Paleo & Me... a lifelong change for the better!

On July 31st it will be one year since my first ever Personal Training session with my trainer, Stuart Redfern, atGrimsby's Pure Gym. Sometimes it amazes me how long it's been, other times it feels like this all started only yesterday. Taking on a Personal Trainer was a big decision, and a big deal. You're making a commitment, not just to yourself, to take your exercise & nutrition seriously and to be dedicated to making the necessary changes to your life to become a fitter, healthier, person. But not once in the last 9 or 10 months have I regretted that decision.

I've blogged before about having Endometriosis, in addition to that I have an underactive thyroid - as a result of treatment for a massively overactive thyroid. Up until about 6 or 7 years ago I could eat absolutely anything and never put a pound on. Once my thyroid condition was diagnosed and I started treatment everything changed. I piled on the weight, eventually gaining 3 stone and going from a size 10 to a large size 14. I didn't really understand why I was getting fat, didn't even recognise that I was getting that much bigger - in part thanks to vanity sizing. After a 2 or 3 year battle with thyroid suppressing medication and beta blockers my GP finally decided that something more drastic would have to be done and I was referred for radio-iodine therapy. This was supposed to kill off the greedy thyroid cells and leave me with a healthy thyroid. Sadly the blood tests soon indicated that more of my thyroid had been effected than anticipated - perhaps it was all greedy? - and my thyroid had now become the reverse, massively underactive. Taking thyroxine on a daily basis helped my moods and energy levels but nothing touched the weight.

Me on August Bank Holiday 2009, at Clifton Suspension Bridge. This is the photo that changed my life
I went on a long weekend break over the August bank holiday in 2009 and was shocked when I literally burst the button off my linen trousers, and when I uploaded a photo of me standing on the Clifton Suspension Bridge to Facebook it was just a matter of days before I took it down and hid it away, suddenly seeing a fat woman who I didn't recognise as me. From that moment on I was on a quest to lose weight & get back to a small size 14, I didn't believe I could ever be any slimmer than that. What followed was nearly 3 years of logging my food consumption, being obsessed with counting calories and avoiding fats. My Fat Secret became my best friend and by tracking the food I ate I limited myself to 1500 calories a day. For the next year my weight went up and came back down to where I started. After that I lost about 10lbs but the weight kept crawling back up. I was bored, fed up, and feeling hungry most of the time. I found it hard to stick to my diet and was frustrated with the lack of progress. I was trying so hard to eat a high fibre diet as I'd always suffered with constipation, which seems to go hand in hand with Endometriosis.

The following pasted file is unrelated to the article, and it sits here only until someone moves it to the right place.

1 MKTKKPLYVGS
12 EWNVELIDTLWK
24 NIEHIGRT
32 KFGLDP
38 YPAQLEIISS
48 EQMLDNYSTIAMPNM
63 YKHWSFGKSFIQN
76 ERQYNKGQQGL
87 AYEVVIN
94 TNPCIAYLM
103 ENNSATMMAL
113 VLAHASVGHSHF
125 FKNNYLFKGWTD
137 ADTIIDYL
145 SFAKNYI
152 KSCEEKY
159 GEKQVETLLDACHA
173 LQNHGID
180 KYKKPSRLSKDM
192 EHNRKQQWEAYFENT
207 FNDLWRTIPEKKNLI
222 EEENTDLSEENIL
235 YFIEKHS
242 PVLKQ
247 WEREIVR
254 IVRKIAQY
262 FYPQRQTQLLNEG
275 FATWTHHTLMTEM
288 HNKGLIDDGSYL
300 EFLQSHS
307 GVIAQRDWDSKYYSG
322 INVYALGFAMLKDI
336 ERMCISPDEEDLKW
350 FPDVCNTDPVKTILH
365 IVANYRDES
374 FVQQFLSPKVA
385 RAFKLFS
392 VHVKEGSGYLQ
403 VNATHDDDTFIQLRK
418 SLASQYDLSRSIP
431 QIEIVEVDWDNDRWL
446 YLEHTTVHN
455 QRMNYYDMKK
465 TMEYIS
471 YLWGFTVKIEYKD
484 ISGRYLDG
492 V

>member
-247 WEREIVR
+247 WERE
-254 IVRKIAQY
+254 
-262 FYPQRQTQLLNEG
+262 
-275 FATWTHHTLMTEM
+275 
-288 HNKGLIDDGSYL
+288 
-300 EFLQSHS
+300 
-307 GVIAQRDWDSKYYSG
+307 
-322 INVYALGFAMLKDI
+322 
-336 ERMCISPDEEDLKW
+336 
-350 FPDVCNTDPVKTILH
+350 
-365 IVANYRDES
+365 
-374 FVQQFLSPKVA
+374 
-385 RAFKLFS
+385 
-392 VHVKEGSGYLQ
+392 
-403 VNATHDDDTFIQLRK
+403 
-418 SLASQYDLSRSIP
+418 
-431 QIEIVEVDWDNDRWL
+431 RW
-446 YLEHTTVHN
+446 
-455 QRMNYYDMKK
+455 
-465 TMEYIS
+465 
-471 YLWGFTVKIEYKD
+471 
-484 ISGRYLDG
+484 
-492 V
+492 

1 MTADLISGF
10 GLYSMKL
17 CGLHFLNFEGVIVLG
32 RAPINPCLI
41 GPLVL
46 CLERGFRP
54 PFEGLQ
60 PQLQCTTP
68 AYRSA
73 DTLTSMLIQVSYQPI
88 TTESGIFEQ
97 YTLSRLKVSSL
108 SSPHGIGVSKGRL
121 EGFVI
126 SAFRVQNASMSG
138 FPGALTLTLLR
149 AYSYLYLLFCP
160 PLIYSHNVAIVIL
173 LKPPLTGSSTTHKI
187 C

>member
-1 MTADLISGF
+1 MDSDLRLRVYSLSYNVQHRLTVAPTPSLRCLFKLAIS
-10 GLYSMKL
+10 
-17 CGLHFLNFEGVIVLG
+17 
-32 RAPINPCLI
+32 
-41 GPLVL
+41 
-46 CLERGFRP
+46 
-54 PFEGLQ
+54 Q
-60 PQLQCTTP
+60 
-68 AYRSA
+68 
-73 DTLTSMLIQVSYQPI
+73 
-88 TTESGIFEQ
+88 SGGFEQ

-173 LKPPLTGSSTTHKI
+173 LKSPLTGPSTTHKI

By the time Pure Gym announced they were opening in Grimsby I was already looking for a gym to join. I was walking 4 days a week, but the weight I'd lost was once again starting to go back on, and I was still limited to 1500 calories a day. I didn't know what was wrong, but I knew that I was resigned to being fat and unhappy. It was just 'one of those things', I even found myself saying 'I can't help it, it's my thyroid'. Looking back that was a sure sign that I had accepted the situation and would never get myself out of the rut I was in without some proper help.

So I joined the gym, hoping that by going to some classes & doing some workouts I'd get myself back down to around 11 stone. 11 stone wasn't great, I'd been 9 1/2 stone most of my adult life, but it was better than 12 1/2 stone I'd been at my heaviest. I was also hoping to just be comfy in my clothes again, rather than fighting the feeling that I was going to have to start buying a size 16.

By the time the gym had opened I'd already had a good long chat with Stuart through Facebook and explained my health issues and what I wanted to achieve. His positivity convinced me that I was doing the right thing, and made me feel that I could lose some weight and feel happier about myself. If someone had told me then what I would achieve within the following 3-4 months I would've thought they were crazy and it was some marketing gimmick. So at the end of July it was time for my first Personal Training session, a free half hour consultation where we talked about my eating habits, and Stuart showed me some exercises to get me started and give me a feel for what training with him would be like. I enjoyed it. It was challenging, different from what I would have done if I'd just gone to the gym by myself as there was no cardio and everything we do is based on resistance and weight training, and most importantly he listened to my concerns about food and changing my diet and explained his nutritional recommendations in a way I could understand.

Like most of the population of the UK I was focused on the belief that we need to eat lots of starchy carbohydrates like poatatoes and cereals to survive. And like most of the UK population, even though I was dieting, I was eating lots and lots of pasta in the belief it was good for me and would make me feel full and so stop me snacking. I was eating muesli or toasted soya & linseed bread for breakfast every day in the belief that these foods, being low GI (yes, I'd done the GI diet) would help me feel full all morning and keep me going til lunch. The fact that I was starving hungry and craving more food by 10 or 11 just made me think I was greedy, and I tried really hard to ignore the cravings. Lunch would be a pasta salad or more soya and linseed bread in a sandwich, usually with a cereal bar and some 'healthy' snack like rice cakes or baked crisps. But I was starving mid afternoon again and would eat a huge evening meal - with jacket potato or pasta usually - and be hungry half the night. I'd even gone Flexitarian, eating a mainly vegetarian diet, in order to try and cut the calories back and increase my fibre intake. I'd switched to soya milk for the fibre. While I enjoyed the meals, there was something missing, and I got used to soya milk but I desperately missed my whole milk.